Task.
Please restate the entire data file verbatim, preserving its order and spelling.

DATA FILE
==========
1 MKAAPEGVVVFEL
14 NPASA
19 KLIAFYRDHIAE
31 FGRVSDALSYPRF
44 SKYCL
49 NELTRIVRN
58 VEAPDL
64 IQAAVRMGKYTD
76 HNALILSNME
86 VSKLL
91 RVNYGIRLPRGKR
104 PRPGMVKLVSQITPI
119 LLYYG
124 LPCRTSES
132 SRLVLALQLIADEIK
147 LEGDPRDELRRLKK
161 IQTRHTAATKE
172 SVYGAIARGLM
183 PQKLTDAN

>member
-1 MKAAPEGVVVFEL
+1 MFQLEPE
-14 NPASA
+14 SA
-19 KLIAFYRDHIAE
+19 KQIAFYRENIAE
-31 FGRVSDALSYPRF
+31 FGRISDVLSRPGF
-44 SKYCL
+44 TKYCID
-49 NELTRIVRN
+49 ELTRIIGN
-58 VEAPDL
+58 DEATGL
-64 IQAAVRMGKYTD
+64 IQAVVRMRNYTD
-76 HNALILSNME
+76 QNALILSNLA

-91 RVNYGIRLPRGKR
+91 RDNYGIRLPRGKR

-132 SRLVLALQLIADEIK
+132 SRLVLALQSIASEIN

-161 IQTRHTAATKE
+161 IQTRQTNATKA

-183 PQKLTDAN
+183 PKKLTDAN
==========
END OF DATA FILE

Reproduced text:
1 MKAAPEGVVVFEL
14 NPASA
19 KLIAFYRDHIAE
31 FGRVSDALSYPRF
44 SKYCL
49 NELTRIVRN
58 VEAPDL
64 IQAAVRMGKYTD
76 HNALILSNME
86 VSKLL
91 RVNYGIRLPRGKR
104 PRPGMVKLVSQITPI
119 LLYYG
124 LPCRTSES
132 SRLVLALQLIADEIK
147 LEGDPRDELRRLKK
161 IQTRHTAATKE
172 SVYGAIARGLM
183 PQKLTDAN

>member
-1 MKAAPEGVVVFEL
+1 MFQLEPE
-14 NPASA
+14 SA
-19 KLIAFYRDHIAE
+19 KQIAFYRENIAE
-31 FGRVSDALSYPRF
+31 FGRISDVLSRPGF
-44 SKYCL
+44 TKYCID
-49 NELTRIVRN
+49 ELTRIIGN
-58 VEAPDL
+58 DEATGL
-64 IQAAVRMGKYTD
+64 IQAVVRMRNYTD
-76 HNALILSNME
+76 QNALILSNLA

-91 RVNYGIRLPRGKR
+91 RDNYGIRLPRGKR

-132 SRLVLALQLIADEIK
+132 SRLVLALQSIASEIN

-161 IQTRHTAATKE
+161 IQTRQTNATKA

-183 PQKLTDAN
+183 PKKLTDAN